I have a question that has been bothering me. I’ve noticed a trend on Facebook in regards to invitations to events (specifically children’s birthday parties.). I had a friend who created an event for her son’s 9th or 10th birthday. I’ve never met her child so I did not expect an invitation. However for weeks up to the big day she would post on her wall updates like, “I need to know exactly who is coming to Tommy’s birthday party on August 20th. I need a head count for treat bags and to make sure we have enough food”. I cringed because I knew that people who were not invited were going to see this. Sure enough a few people started leaving comments saying they’d love to come IF they had been invited to which my friend replied if they were invited they would have gotten an event notification. They didn’t get an event notification. And boy were they offended. I privately messaged her and mentioned that she can send a mail to everyone invited as a mass mailer through the events menu. I do this all the time for mine. She replied back that it’s easier to just make a post on her wall.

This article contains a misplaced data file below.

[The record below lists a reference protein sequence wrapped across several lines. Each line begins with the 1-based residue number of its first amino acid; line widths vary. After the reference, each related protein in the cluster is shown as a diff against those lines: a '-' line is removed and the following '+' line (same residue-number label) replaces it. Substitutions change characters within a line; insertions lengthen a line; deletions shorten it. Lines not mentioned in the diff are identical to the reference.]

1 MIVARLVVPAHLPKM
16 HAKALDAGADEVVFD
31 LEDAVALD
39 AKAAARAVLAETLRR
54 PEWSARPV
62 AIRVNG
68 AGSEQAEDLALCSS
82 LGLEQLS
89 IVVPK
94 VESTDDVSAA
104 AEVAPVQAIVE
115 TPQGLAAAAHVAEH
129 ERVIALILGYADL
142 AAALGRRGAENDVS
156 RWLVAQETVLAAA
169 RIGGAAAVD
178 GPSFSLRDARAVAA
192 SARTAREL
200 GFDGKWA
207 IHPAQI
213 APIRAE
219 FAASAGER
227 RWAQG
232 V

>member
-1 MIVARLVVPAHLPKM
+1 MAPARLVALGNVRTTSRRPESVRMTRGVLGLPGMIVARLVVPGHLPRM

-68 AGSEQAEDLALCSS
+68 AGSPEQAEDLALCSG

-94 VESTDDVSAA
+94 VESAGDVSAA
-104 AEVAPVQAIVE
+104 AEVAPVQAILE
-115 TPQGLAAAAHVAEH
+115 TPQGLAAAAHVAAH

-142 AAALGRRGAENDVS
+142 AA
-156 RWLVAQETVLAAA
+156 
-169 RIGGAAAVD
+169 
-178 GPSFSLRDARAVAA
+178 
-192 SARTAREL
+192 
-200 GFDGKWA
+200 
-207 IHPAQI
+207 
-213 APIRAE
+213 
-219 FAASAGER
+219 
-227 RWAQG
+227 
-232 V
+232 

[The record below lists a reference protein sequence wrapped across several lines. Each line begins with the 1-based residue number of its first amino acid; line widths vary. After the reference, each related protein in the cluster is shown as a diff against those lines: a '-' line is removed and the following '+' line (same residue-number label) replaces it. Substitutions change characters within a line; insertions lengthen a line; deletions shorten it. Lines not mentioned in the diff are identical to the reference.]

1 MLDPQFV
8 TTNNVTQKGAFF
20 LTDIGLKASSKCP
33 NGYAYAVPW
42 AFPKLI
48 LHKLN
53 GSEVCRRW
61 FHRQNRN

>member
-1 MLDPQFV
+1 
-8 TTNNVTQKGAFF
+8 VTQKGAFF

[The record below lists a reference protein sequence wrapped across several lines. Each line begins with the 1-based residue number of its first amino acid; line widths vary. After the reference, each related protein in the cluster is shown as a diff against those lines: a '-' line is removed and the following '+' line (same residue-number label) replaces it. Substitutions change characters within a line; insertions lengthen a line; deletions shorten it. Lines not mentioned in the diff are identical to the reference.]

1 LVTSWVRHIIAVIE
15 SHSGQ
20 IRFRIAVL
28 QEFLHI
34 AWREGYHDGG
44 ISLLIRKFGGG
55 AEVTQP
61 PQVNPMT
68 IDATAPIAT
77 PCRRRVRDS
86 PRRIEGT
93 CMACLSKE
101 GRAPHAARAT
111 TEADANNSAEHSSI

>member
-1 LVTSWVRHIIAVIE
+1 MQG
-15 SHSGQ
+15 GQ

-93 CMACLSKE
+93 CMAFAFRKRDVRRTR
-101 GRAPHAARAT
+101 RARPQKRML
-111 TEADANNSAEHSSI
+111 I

Has it become acceptable to do stuff like this? I know that it’s rude to discuss a party people aren’t invited to when talking among friends in a group setting, but does the same hold up for social media? I’ve seen the same done for showers and holiday parties. When I’m invited I can usually see the guest list and sometimes there are over 100+ people invited. I know the hosts/hostesses and there is absolutely no way they could host that many people. What would they do if the majority of potential guests accepted? You can’t take back the invitation can you? Do the rules for face to face interactions apply to places like Facebook and Twitter? 0926-13
Acceptable and ubiquitous are two separate definitions. What may become commonplace in a culture may still not be acceptable.
What people often are guilty of is thoughtlessness. They do not think ahead and conceptualize the consequences of actions they take. So they post foolish content on Twitter or Facebook with little to no thought as to how the message will appear to others. I had a friend post a Facebook status that said, “Partied with 50 of my closest friends this weekend!”, with no thought as to how that would appear to the 100+ other friends who had not been invited. There were people who discovered that the depth of relationship they thought they had with her was not what they thought it was. She did not intend to be hurtful but in being thoughtless, she inadvertently damaged some good relationships.
Your friend isn’t just thoughtless, she’s lazy. She knows there is a better way to communicate with her guests and she chose to ignore your good advice. She’s begging and haranguing them publicly to RSVP to her party which is certain to backfire on her. It really is not a good idea to bully people into accepting invitations because those guests are just as likely to not show up at all at the appointed party time.